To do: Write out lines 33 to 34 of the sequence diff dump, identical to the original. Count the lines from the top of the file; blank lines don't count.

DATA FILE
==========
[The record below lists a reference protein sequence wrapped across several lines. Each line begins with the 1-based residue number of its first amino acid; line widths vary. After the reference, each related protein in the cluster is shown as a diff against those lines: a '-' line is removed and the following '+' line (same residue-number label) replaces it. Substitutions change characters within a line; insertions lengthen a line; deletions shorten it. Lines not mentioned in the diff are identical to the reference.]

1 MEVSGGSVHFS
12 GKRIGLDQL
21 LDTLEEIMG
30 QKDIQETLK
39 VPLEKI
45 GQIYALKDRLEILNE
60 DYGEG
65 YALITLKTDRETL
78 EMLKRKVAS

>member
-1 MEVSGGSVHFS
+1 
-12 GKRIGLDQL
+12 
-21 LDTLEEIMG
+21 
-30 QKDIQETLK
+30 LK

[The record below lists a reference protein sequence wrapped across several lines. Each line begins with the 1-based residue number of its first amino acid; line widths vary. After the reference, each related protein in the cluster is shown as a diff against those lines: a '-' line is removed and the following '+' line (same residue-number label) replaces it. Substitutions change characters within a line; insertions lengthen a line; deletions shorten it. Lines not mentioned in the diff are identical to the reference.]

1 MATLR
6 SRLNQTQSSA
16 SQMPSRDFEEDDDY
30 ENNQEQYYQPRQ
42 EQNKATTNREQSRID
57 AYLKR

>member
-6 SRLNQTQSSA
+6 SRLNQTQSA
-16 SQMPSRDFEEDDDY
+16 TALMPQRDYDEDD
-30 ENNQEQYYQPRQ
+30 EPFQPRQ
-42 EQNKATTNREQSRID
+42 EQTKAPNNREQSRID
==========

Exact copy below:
+30 EPFQPRQ
-42 EQNKATTNREQSRID